A Fidelity Investments survey released on July 28 found that a majority of Americans do not understand how their pensions work.
While more than 42 million Americans currently have pensions, 71% of the 500 surveyed by Fidelity did not have detailed knowledge of how their pension plans operate even though more than half reports they are depending on those pensions to help pay for living expenses in retirement.
Fidelity, which provides service to more than 4 million corporate pension plan participants, revealed that 31% of those surveyed said they don’t know their plan’s vesting schedule, 40% don’t know what their payment options will be upon retirement or when leaving their company and 27% don’t know at what age they can begin to receive payments.
“Corporate pension plans remain a critical component of retirement income for millions of Americans,” says Wendy Foster, senior vice president in Fidelity’s defined benefit business. “Our research highlights an opportunity for companies to better educate their employees about the value of employer-sponsored pension plans.”
Meanwhile, 61% of those surveyed said they have never asked how much money they will receive when they retire, Fidelity reports. The reason: 43% said they rely on their employer to provide the information if needed and 29% report they aren’t knowledgeable about the plan or they do not know whom to ask for information.
With pension participants expecting their pensions to supply one quarter of their retirement income, it is worrying that so few participants understand their plans. Fifty-six percent of those surveyed say they will rely on their pension payouts to cover living expenses during their retirement years, not for travel or hobbies.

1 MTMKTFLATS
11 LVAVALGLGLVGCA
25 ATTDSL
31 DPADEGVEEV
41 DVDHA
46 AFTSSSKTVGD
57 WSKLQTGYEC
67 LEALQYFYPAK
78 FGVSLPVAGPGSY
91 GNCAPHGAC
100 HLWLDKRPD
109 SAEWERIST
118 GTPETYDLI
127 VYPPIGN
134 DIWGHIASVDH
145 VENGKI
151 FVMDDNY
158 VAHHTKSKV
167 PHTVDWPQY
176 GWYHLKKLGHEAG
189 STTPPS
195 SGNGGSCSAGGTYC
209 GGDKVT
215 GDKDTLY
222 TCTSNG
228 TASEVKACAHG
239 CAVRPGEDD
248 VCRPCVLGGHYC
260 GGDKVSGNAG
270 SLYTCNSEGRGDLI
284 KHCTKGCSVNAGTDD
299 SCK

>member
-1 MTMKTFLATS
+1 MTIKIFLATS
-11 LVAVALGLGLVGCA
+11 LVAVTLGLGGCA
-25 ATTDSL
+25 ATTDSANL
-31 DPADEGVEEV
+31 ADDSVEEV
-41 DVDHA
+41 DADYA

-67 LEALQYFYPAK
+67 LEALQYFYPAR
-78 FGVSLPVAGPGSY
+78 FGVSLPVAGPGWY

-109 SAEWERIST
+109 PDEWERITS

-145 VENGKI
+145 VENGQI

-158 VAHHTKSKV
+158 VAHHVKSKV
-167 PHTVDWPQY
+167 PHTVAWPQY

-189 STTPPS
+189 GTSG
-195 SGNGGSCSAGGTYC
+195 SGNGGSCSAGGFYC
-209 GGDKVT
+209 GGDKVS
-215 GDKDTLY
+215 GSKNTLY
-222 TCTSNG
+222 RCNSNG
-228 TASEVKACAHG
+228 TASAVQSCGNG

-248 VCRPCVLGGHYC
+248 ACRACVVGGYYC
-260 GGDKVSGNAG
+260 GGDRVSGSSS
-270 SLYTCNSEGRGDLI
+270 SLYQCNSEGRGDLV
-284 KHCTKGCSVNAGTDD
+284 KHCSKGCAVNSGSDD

Although 56% of the pension plan participants surveyed said they expect to receive annuitized payments from their plans when they retire, 10% plan to take lump sum payments and 9% expect a combination of both, one-quarter of those surveyed said they don’t know how they will be paid.
“Understanding your pension benefits is an important part of developing an accurate income plan for retirement,” says Foster. “There are many key areas that need to be addressed and analyzed, including vesting status, preferred payment method, estate planning and the tax implications of any action.”
Fidelity services 112 employers with 674 plans. Each year, it processes more than 100,000 retirement initiations and services more than 1 million retirees.
Ruthie Ackerman writes for Financial Planning, a SourceMedia publication.
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